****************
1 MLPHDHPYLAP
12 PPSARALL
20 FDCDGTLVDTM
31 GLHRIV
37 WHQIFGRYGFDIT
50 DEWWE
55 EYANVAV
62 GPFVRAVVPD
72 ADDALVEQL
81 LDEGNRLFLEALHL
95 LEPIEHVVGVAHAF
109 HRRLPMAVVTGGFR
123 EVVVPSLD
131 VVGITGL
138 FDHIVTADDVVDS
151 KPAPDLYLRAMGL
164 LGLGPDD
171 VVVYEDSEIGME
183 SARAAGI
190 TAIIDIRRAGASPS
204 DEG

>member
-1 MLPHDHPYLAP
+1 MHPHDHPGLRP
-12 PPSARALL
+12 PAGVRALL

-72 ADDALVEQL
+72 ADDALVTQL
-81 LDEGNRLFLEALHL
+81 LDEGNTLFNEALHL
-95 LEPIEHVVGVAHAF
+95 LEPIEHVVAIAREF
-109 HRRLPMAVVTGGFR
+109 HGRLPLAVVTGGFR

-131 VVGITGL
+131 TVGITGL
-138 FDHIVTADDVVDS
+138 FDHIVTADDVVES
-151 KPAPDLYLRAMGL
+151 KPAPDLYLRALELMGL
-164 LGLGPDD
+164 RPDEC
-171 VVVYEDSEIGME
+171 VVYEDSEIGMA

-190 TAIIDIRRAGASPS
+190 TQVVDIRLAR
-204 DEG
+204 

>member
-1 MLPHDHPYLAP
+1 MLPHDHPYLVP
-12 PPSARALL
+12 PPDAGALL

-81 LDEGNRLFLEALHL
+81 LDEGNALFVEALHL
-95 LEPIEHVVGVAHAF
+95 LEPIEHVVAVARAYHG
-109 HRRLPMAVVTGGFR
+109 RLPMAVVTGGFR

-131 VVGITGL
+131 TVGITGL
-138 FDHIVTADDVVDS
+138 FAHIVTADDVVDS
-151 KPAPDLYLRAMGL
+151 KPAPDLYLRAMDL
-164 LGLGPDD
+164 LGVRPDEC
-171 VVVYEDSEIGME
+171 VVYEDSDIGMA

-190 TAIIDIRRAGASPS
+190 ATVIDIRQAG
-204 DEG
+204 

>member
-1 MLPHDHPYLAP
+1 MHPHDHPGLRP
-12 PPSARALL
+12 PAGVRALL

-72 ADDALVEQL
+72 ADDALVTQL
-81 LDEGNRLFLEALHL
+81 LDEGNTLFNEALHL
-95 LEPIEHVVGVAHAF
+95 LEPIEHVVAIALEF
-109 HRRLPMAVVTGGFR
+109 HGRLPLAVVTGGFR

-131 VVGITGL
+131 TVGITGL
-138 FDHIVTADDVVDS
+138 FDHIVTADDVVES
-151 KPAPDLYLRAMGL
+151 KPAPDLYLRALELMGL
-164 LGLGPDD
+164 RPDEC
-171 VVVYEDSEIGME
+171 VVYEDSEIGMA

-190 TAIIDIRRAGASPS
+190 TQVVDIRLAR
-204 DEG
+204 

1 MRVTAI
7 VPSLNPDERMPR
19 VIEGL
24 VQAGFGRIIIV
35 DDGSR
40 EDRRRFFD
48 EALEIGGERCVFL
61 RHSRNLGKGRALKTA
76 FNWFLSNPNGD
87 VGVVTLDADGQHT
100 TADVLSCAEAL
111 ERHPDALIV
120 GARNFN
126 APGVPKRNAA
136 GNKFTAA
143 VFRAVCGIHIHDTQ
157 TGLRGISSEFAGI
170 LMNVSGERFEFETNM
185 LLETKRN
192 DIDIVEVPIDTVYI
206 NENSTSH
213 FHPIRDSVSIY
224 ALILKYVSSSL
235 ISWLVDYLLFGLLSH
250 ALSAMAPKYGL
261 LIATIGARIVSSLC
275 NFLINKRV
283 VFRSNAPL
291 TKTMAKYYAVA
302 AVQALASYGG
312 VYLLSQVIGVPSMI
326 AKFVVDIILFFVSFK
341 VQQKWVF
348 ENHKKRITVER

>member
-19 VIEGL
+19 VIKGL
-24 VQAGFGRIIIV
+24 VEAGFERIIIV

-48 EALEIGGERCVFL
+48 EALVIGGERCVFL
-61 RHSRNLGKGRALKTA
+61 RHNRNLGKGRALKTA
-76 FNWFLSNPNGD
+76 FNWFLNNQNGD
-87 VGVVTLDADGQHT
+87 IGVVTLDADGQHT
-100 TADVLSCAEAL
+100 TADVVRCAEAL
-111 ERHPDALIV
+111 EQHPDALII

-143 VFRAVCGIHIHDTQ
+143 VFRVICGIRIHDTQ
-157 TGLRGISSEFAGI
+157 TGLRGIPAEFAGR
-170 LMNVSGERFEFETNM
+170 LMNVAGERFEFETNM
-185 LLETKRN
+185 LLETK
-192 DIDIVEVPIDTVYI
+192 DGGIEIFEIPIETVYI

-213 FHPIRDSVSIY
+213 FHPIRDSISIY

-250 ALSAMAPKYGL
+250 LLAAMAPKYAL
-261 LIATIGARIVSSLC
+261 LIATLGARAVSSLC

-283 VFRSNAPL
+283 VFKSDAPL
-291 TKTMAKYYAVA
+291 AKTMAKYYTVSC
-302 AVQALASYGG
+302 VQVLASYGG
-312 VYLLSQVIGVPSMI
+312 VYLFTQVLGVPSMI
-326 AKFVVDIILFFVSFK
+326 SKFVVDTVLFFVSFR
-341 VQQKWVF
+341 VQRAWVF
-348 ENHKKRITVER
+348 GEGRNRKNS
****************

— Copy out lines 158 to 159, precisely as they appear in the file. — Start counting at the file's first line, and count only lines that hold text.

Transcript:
-185 LLETKRN
+185 LLETK